Write up by Michelle Caithness

Devi Seetharam was born in Thiruvananthapuram, India, a vibrant, humid, evergreen city and yet the warm, fertile, red earth and tropical foliage of this coastal zone are conspicuously absent in these works. Something very different is at play here. The artist has omitted signs of lush, superficial impression and instead constructed a focused dialogue of her own intention.

“The purpose of this series is to visually narrate the tales of another culture, the historical context and current realities.” Seetharam.

We often view works of art without knowledge of the artist’s own heartfelt narrative. It is entirely possible to perceive a message other than the one intended by the artist or to wander through a gallery scanning artworks which somehow fail to herald our attention. Another powerful possibility comes in to play when an artwork becomes memorable as its effects accumulate with time. The function of duality comes in to play here as the artist weaves together a physical and conceptual object of equal merit.

In Seetharam’s case the instantaneous impression, during which we are struck by our initial response to colour, scale, shapes etc, then gains momentum as further enquiry reveals what is being said to us and where the artist locates themselves. The artist is adept at balancing this duality of formal and conceptual elements, enabling her to entice scrutiny from a wider audience. Historical and cultural references, time; past, present and future and an austere aesthetic beauty are woven intrinsically together.

“The series “Brothers, Fathers and Uncles” illustrates a world where the postures and the remnants at the feet speak louder than the unseen and unheard conversations beyond the frames.” Seetharam.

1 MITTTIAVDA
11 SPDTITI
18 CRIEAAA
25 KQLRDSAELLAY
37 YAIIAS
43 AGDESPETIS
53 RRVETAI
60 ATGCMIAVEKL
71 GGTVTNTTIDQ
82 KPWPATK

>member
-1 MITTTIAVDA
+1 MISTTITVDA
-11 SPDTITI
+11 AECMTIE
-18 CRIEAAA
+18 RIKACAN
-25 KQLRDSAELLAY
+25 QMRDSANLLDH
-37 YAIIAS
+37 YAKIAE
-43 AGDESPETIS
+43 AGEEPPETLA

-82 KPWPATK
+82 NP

Seetharam’s paintings are meticulous in their construction. A monochrome palette is used in combination with a matt surface. The resulting effect is the absorption of light in to a porous, dull concrete like surface that represent meeting places of condensed and trodden earth. The treatment of the white fabric of the traditional garment, the mundu, is reminiscent of a fresco surface in its chalky whiteness. Restrained colour is used sparingly within the thrumming, consistent beat of these highly organised images.

At first glance the white shapes appear to flash like semaphore flags, alerting us to some vital message. The contrast of minimal tones sets a volume control on our senses, so that we do not wander too far from a particular consideration of intention.

Time is encapsulated within scale and subject; the enigmatic cropping of life-size figures and generic limbs, speaks of the anonymity of mass consciousness, contrasted with tiny objects strewn around their feet.

Seetharam: “I’ve depicted the men with dark Dravidian skin, tackling their valued beauty standard. The ground is littered with different culturally tied details expressing the passing of time as their dominance weighs on their communities.”

“In a part of the world (Kerala, India) that claims to be matriarchal but is only matrilineal in social customs, the patriarchy is deeply entrenched. Men wield the authority to occupy public space wrapped in their traditional white wrap arounds, a symbol of their purity that legitimises their self-granted sense of status and morality. Women in their world are reduced to symbolic figures of beauty and desire. Objects that can be undermined with impunity.”

Seetharam is well placed to draw upon a broad range of cultural experiences and considerations within her work because before moving to Australia in 2016 she grew up living in China, Cambodia, South Africa, India, Switzerland, Thailand, Taiwan, Singapore, Mauritius and the United Arab Emirates.

These changes of physical location have shaped the development of her work, she has absorbed and reflected upon social constructs and marginalised communities. ‘Brothers, Fathers and Uncles’ tackles deeply rooted issues, specifically patriarchy within her home community.

In the artist’s words: “As we move forward with equality, I draw from my own cultural heritage and its need to recognise the void in this aspect.”

Michelle Caithness, Artist, Melbourne